By Rich Kremer, Wisconsin Public Radio
Speakers at a “wolf summit” held in northern Wisconsin this week say the state’s wolf population is out of control and Congress must allow a hunt to protect livestock, dogs and residents.
Thursday’s Great Lakes Wolf Summit in Cumberland was organized by state Sen. Tom Tiffany, R-Hazelhurst, and Rep. Adam Jarchow, R-Balsam Lake, and featured speakers including Wisconsin Department of Natural Resources Deputy Secretary Kurt Thiede, U.S. Department of Agriculture supervisory wildlife biologist David Ruid, a Michigan police chief, Bruce Mahler, and Sportsmen for Fish and Wildlife founder Don Paey.
The keynote speaker was Ted Lyon, a former Texas state lawmaker and trial attorney who helped remove wolves in western states from the federal Endangered Species List.
Groups opposed to wolf hunts, such as the Humane Society of the United States, said they offered to speak at the event but were denied.
The presentations that did take place called for Congress to pass legislation overturning a 2014 federal judge’s decision to place gray wolves in the Great Lakes states of Wisconsin, Michigan and Minnesota back on the endangered species list after they had been delisted in 2012. Many of the speakers focused on what they called negative impacts of keeping wolves on the list.
Mahler, who heads the police force in the Upper Peninsula town of Marenisco, claimed that wolves have become so prevalent in his community that they’ve killed dogs in backyards and are stalking residents and children.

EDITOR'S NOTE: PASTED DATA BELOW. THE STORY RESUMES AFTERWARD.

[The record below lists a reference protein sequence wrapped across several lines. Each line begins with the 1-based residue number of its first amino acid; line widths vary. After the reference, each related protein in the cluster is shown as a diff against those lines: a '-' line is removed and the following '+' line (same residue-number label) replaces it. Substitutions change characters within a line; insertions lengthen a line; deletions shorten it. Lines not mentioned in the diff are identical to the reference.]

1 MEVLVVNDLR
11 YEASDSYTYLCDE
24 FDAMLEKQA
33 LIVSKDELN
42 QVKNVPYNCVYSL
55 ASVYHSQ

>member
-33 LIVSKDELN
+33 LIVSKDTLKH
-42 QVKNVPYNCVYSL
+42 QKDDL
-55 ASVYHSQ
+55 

“If I get a call and there’s a wolf and it’s a threat to a child or someone in my community I will shoot that wolf. Plain and simple,” he said.
That line drew strong applause from an audience full of livestock owners and bear hunters, some of whom testified about losing animals to wolves. Mahler suggested that if Congress doesn’t allow hunters to kill wolves and control the population, more people will be forced to shoot them illegally.
Douglas County Board Chair and Wisconsin Farmers Union member Mark Liebaert raises grass-fed beef cattle and said he’s lost calves to wolves but can’t do anything to stop them.
“The farmers up there have no options anymore,” Liebaert said. “If my neighbor’s dog comes over and starts chasing my cattle, state law allows me to shoot that dog, yet I could have a wolf attacking my calves and killing them and I can’t even confront it in a manner that would even make a problem for it. I can’t shoot it, I can’t harass it — and that is unacceptable.”
Of all the speeches, PowerPoint presentations and testimony, none called for keeping federal protections of gray wolves in the Great Lakes region.
Humane Society of the United States state director Melissa Tedrowe, who did not attend, suggested the event was more about politics than ecology.
“I’d say the goal of today’s summit was to showcase a minority opinion that’s totally out of step with the majority of Wisconsinites who appreciate wolves, who understand their ecological role and who want them protected and managed in a reasonable way, which wasn’t happening under state management,” she said.